MIT Sloan Management Review Article on Diversity in AI: The Invisible Men and Women

  • 5m
  • Ayanna Howard, Charles Isbell
  • MIT Sloan Management Review
  • 2020

In June, a crisis erupted in the artificial intelligence world. Conversation on Twitter exploded after a new tool for creating realistic, high-resolution images of people from pixelated photos showed its racial bias, turning a pixelated yet recognizable photo of former President Barack Obama into a high-resolution photo of a white man. Researchers soon posted images of other famous Black, Asian, and Indian people, and other people of color, being turned white.

The conversation became intense. Two well-known AI corporate researchers — Facebook’s chief AI scientist, Yann LeCun, and Google’s co-lead of AI ethics, Timnit Gebru — expressed strongly divergent views about how to interpret the tool’s error. A heated, multiday online debate ensued, dividing the field into two distinct camps: Some argued that the bias shown in the results came from bad (that is, incomplete) data being fed into the algorithm, while others argued that it came from bad (that is, short-sighted) decisions about the algorithm itself, including what data to consider.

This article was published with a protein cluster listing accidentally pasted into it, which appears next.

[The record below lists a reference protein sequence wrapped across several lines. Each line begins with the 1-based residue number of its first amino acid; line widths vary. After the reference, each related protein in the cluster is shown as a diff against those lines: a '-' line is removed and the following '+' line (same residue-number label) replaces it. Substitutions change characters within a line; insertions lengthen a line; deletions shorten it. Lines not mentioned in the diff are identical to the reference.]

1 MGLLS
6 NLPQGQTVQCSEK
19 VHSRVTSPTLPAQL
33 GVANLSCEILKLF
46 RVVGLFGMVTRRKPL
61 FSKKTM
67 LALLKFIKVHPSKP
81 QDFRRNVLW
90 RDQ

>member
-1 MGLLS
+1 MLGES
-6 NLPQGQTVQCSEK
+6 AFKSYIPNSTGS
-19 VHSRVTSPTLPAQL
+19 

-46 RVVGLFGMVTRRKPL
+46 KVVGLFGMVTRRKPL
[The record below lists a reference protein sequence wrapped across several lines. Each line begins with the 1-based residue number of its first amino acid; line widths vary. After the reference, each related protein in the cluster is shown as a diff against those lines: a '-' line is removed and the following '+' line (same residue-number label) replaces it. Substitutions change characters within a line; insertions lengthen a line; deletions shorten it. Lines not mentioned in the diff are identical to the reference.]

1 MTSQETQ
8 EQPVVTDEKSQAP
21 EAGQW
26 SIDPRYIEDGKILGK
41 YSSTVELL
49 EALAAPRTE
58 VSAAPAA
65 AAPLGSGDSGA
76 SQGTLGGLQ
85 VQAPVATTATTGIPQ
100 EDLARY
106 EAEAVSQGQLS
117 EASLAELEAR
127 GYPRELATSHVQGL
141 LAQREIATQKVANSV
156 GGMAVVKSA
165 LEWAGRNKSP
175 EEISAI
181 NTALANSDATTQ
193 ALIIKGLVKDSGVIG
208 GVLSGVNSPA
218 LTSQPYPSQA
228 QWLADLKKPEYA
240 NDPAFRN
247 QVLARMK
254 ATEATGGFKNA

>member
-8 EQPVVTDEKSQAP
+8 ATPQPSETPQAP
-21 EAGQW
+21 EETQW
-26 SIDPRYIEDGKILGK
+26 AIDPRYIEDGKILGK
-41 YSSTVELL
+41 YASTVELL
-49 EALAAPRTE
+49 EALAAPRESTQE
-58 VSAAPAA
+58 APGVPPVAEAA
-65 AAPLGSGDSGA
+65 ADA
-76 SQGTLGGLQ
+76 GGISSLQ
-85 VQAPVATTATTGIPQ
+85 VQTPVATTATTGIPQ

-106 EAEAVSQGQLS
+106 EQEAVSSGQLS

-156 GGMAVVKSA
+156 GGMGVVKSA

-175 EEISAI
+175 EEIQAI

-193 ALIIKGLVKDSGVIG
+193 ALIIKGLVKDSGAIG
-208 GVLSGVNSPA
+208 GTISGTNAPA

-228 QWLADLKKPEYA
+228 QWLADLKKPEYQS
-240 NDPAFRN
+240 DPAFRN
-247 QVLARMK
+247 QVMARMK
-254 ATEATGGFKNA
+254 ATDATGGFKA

About the Author

Ayanna Howard (@robotsmarts) is the Linda J. and Mark C. Smith Professor and Chair of the School of Interactive Computing in the College of Computing at Georgia Tech. She also serves as the director of the Human-Automation Systems Lab in the School of Electrical and Computer Engineering. Charles Isbell (@isbellhfh) is the dean and the John P. Imlay Jr. Chair of the College of Computing at Georgia Tech.

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  • MIT Sloan Management Review Article on Diversity in AI – The Invisible Men and Women